As most of your apps are made in Java and running the Dalvik Virtual Machine, you might want to check out CF Bench.

    As I've often said - a benchmark is an app that runs inside the Dalvik that makes various function calls based on the compiler and various system library calls using various threading schemes.

    Some of which may correlate to apps you use, if the benchmark functions match those used in your apps.

    As for cpu performance - see CF-Bench, where native and Java results are shown. Nicely, chainfire makes no pretense about his final score, or indeed the benchmark itself, meaning anything, it's just a way he chose to represent a final result. Oddly though, I've found the Java scores to be a fair indicator of the overall difference in feel for general purpose apps on phones I've used.

    There's also the Vellamo browser benchmark (don't have an opinion on their metal scores), and I find that handy as well. While it's been derided as coming from Qualcomm and therefore being biased - it simply calls your default browser and then scores how it performs. Change your browser, change the score. I find it effective at giving an idea of actual browser performance on a phone and browsing differences between two phones - provided they were both tested using the same browser set as default.

    As we've discussed before, I'm not a gamer and therefore can only refer to the fact that games make a wealth of OpenGL calls, any or all of which may or may not be indicative of something.

    Using some ultra-high-stress games as suggested by rushmore and then seeing how they feel and perform seems like a pretty good idea to me. More subjective, but perhaps more accurate. I recall seeing various games run side by side on youtube between two different phones with similar benchmarks of their day and the actual performance difference - even to me, a non-gamer, was as plain as broad daylight.
     
  17. Shocky

    Shocky On Probation
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    About what I would expect, taking the clockspeed difference into account the Nexus 10 is still looking good considering it's Dual Core vs Quad Core.

    CF-Bench

    Nexus 10

    Native - 17377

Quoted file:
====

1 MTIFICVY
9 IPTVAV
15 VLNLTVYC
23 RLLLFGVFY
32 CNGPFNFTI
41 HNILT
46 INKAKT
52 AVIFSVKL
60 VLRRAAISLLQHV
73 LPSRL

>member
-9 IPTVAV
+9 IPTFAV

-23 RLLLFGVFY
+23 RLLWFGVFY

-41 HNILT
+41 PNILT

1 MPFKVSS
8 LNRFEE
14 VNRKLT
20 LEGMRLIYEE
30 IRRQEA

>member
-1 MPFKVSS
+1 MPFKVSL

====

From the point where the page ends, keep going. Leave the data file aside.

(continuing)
Java - 6439
    Overall - 10814

    Nexus 4

    Native - 23074
    Java - 7427
    Overall - 13685
     
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  18. EarlyMon

    EarlyMon The PearlyMon
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    Indeed, that's an excellent showing.

    Is either one noticeably different from the other in day to day use?
     
  19. Shocky

    Shocky On Probation
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    Probably, most apps don't take advantage of additional cores

    I'd prefer a Dual Core Cortex A15@2GHz or higher over 1.6GHz Quad Core.

    Also the more I like at the Nexus 10 benchmarks the more I question why they went with the PowerVR GPU as Mali T604 does a fantastic job.
     
  20. Gearu

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    It's just like putting a car on a Dyno and only looking at the final horsepower/kilowatts, it's all for nothing if the car doesn't handle well or is slow getting there.
     
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  21. ceva321

    ceva321 Android Enthusiast
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    seriously? phones are fast now...in real life who cares?
     
  22. treb1797

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    I thought folks on this thread might find this of interest.
     
  23. rushmore

    rushmore Android Expert
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    With the exception of the speed reason, we can already say the other nine for the S3 ;)

    At least as far as the CPU is concerned, the iPhone 5 runs circles around my S3. No contest.